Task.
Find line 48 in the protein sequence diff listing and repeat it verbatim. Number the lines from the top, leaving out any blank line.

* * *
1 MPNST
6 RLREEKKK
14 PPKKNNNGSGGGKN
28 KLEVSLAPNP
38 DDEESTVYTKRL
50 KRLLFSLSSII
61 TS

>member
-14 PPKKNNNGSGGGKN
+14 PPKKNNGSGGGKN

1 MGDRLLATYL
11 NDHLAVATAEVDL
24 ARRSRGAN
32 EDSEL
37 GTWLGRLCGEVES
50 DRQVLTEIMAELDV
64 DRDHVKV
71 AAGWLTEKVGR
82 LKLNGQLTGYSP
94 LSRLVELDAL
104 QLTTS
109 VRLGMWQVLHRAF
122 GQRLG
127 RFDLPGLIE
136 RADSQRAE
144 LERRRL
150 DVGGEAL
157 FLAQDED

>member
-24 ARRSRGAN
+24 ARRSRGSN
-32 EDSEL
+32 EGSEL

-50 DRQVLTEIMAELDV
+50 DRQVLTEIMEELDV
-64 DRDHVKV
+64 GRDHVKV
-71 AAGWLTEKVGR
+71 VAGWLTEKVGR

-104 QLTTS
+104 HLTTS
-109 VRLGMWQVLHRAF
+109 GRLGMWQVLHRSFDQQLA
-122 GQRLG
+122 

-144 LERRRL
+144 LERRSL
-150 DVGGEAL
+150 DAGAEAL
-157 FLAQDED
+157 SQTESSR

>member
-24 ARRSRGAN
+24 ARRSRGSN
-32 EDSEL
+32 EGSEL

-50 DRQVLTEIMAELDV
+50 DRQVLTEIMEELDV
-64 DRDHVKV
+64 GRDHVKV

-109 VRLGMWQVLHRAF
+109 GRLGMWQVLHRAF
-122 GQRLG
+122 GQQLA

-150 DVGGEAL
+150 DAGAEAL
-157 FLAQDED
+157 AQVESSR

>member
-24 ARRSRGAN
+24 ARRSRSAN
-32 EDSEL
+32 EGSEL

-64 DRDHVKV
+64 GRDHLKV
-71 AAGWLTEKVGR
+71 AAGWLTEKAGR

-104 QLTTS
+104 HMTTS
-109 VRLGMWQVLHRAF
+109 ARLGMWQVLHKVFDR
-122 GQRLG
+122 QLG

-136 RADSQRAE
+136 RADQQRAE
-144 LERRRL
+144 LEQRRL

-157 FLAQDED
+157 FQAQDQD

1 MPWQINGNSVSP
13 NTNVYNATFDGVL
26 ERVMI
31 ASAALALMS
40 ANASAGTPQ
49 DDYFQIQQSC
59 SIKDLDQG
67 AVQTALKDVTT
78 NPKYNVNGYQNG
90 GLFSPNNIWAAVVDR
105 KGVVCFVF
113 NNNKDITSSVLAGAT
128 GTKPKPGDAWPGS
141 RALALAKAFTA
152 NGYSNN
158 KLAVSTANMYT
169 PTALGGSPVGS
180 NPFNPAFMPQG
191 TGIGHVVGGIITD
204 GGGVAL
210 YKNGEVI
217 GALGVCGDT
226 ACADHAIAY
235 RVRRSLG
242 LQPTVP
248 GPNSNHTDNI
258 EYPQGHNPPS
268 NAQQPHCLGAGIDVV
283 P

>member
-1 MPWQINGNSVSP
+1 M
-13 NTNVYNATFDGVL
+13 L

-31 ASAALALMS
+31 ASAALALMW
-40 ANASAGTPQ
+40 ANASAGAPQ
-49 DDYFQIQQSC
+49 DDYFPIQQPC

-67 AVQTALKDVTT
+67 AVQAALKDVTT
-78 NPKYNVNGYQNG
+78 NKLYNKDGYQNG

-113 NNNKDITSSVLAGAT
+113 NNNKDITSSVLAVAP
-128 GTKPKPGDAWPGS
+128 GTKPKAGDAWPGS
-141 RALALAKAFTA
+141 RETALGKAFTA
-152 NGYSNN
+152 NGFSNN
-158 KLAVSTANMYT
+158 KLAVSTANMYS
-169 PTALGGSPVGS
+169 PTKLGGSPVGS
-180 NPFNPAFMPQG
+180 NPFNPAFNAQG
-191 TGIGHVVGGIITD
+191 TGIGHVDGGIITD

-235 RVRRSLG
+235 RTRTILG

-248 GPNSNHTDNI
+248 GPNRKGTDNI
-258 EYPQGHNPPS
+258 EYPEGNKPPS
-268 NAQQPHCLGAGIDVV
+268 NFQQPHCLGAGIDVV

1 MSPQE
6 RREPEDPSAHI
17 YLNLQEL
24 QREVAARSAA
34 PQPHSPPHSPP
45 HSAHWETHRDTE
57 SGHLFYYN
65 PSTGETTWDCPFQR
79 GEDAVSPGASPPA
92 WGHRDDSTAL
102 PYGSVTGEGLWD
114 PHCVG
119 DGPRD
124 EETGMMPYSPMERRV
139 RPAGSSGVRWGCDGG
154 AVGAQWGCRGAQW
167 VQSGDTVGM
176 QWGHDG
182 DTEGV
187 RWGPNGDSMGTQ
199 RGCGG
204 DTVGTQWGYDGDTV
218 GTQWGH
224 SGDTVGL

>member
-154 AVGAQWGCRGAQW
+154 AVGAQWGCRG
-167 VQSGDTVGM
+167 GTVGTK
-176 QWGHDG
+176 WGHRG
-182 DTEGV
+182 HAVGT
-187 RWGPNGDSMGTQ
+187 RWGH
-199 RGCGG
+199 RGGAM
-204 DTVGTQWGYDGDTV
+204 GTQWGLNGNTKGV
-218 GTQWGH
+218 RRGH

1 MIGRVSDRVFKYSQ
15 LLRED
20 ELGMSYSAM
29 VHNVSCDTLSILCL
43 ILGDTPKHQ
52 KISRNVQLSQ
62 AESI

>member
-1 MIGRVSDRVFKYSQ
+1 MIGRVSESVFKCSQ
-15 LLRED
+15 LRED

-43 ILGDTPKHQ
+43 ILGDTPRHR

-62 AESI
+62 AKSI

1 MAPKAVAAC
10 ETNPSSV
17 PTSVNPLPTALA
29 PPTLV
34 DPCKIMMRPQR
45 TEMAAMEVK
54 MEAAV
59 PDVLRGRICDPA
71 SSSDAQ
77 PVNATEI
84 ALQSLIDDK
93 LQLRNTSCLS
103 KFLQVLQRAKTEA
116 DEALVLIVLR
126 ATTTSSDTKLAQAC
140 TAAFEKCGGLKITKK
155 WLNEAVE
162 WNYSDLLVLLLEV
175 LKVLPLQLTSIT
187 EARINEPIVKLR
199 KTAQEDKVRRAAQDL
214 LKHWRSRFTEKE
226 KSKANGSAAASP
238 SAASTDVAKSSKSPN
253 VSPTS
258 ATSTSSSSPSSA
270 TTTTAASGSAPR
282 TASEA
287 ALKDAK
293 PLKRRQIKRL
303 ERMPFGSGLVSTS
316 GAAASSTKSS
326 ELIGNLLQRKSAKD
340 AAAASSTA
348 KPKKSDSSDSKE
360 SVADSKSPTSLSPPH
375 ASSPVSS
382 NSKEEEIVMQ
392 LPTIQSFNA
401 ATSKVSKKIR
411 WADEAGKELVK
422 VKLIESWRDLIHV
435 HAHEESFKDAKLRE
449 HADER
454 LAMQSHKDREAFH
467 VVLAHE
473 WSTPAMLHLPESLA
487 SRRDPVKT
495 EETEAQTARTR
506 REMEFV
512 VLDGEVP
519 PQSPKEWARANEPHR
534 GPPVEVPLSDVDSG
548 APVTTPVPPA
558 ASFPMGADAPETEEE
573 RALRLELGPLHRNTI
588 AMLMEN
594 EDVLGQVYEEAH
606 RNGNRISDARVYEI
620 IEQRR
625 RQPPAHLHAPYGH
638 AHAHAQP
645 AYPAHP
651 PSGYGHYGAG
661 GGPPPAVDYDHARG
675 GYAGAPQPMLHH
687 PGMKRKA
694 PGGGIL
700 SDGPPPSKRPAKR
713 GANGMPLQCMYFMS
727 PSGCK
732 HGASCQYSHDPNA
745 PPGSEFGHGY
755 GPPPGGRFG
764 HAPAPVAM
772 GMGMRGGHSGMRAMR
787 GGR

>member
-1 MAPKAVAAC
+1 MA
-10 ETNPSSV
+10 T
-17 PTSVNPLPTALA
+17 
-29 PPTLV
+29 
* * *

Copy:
-150 DVGGEAL